Chromosome 16 (human)
Chromosome 16 is one of the 23 pairs of chromosomes in humans. People normally have two copies of this chromosome. Chromosome 16 spans about 90 million base pairs (the building material of DNA) and represents just under 3% of the total DNA in cells.
Identifying genes on each chromosome is an active area of genetic research. Because researchers use different approaches to predict the number of genes on each chromosome, the estimated number of genes varies. Chromosome 16 probably contains between 850 and 1,200 genes.
In February 2010, a new cause of obesity due to a microdeletion on chromosome 16 was announced. It may explain about 1% of obesity cases. This research was carried out by Professor Froguel, a CNRS researcher, in Lille, and others at Imperial College in London and Vaudois University and was published in Nature on February 4, 2010. This defect was identified using DNA microarrays and it leads to the suppression of about thirty genes in one region of chromosome 16. Research showed that this microdeletion is relatively common in obese people but lacking in most non-obese people.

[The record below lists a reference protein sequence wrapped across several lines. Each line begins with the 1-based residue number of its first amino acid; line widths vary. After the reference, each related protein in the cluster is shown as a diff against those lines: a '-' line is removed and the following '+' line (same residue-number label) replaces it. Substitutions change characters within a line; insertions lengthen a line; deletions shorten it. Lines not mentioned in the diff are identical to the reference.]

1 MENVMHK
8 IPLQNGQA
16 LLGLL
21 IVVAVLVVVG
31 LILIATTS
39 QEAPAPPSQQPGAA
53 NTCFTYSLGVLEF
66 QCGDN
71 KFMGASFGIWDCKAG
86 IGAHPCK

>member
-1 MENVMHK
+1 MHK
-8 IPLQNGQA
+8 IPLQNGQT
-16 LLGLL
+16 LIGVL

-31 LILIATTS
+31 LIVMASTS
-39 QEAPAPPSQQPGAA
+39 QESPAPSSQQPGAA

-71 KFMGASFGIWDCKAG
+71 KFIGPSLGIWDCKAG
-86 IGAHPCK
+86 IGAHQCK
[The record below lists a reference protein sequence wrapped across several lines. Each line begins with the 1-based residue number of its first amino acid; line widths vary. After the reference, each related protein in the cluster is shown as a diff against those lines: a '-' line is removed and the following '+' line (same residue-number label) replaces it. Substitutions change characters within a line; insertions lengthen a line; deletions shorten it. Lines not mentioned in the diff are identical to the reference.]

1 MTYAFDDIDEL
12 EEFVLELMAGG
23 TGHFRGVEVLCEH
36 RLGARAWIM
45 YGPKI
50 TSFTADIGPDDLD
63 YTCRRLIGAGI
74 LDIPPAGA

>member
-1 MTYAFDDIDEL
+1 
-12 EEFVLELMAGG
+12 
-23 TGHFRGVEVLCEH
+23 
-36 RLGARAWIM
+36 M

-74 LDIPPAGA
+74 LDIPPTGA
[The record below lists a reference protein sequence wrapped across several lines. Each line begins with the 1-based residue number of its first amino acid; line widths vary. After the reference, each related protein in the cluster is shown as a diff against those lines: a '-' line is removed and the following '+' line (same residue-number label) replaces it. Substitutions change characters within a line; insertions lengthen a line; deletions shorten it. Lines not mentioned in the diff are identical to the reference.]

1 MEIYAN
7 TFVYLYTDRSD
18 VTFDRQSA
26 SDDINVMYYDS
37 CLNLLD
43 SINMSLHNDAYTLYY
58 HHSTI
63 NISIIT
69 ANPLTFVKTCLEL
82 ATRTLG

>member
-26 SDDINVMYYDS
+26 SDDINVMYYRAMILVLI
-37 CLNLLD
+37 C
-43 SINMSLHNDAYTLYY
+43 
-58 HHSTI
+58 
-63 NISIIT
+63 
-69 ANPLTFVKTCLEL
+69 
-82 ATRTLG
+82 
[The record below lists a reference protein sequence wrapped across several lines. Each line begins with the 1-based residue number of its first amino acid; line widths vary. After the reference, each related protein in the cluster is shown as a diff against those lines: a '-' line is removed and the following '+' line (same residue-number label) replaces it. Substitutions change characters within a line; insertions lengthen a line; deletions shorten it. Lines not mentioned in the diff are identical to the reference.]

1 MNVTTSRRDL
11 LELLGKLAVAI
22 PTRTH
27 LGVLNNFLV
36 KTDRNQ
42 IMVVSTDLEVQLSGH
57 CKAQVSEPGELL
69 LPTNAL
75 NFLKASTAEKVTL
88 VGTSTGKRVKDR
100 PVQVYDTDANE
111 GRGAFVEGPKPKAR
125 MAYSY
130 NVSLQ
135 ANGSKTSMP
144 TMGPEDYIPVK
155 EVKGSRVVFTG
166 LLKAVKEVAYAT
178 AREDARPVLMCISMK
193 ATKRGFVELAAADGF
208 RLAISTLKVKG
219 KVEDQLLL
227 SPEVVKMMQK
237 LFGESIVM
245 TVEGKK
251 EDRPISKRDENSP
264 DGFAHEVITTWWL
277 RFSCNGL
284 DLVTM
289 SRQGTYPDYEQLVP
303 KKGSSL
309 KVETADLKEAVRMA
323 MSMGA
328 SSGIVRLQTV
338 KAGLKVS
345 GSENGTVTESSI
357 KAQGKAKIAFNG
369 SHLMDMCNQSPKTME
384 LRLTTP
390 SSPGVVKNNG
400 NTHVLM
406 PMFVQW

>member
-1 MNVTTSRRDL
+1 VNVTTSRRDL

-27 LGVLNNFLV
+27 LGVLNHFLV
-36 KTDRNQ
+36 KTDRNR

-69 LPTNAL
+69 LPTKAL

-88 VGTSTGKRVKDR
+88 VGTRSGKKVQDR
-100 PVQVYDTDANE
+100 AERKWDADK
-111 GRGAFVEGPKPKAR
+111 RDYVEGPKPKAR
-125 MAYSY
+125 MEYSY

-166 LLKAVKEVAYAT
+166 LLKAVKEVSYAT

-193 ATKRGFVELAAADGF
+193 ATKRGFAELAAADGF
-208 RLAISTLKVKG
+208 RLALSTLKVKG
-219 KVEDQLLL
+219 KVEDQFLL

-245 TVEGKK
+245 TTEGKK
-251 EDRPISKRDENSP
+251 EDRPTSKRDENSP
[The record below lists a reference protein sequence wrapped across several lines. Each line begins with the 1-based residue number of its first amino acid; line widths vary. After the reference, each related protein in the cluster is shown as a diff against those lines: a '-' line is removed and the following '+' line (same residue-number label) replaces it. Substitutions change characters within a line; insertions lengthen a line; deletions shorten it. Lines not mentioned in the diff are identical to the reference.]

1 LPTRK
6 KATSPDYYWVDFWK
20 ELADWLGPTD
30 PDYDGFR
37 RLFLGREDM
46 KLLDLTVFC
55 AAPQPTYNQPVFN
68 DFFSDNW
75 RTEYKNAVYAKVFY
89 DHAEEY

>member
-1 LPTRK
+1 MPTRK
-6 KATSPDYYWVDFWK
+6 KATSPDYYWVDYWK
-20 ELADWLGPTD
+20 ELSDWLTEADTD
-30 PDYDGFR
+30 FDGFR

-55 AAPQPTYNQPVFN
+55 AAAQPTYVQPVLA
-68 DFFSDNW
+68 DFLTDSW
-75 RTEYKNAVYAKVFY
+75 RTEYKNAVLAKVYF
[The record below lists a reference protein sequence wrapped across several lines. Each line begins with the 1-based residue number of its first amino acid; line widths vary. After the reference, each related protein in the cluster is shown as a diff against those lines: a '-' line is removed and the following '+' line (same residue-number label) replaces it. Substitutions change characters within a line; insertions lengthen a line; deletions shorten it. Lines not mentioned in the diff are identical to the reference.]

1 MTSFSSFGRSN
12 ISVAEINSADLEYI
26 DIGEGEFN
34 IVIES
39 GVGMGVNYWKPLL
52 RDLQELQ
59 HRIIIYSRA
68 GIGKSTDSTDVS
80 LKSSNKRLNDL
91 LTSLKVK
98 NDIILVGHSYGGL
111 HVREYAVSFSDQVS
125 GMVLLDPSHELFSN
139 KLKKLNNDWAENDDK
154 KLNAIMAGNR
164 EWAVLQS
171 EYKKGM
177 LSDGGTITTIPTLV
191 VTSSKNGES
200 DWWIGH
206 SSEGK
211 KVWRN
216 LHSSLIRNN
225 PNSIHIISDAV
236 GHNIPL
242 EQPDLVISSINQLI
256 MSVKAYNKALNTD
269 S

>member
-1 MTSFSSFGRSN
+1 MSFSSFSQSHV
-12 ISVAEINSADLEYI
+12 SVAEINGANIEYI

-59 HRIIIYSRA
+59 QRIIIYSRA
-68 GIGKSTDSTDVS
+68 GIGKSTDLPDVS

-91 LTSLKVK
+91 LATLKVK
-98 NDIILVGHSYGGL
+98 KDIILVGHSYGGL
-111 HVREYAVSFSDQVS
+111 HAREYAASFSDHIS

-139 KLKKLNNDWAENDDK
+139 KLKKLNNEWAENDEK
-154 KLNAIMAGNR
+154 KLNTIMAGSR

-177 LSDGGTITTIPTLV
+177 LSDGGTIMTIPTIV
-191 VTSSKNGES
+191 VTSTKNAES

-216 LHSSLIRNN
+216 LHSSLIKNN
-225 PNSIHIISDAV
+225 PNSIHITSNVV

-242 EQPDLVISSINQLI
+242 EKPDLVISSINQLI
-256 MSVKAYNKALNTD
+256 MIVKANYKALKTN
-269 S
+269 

Diseases and Disorders
- Trisomy 16
- Familial Mediterranean fever (FMF)
- Crohn's disease
- Autosomal dominant polycystic kidney disease (PKD-1)
- Attention Deficit Hyperactive Disorder (ADHD)
- Gilbert F (1999). "Disease genes and chromosomes: disease maps of the human genome. Chromosome 16". Genet Test 3 (2): 243–54. PMID 10464676.
- Martin J et al. (2004). "The sequence and analysis of duplication-rich human chromosome 16". Nature 432 (7020): 988–94. doi:10.1038/nature03187. PMID 15616553.
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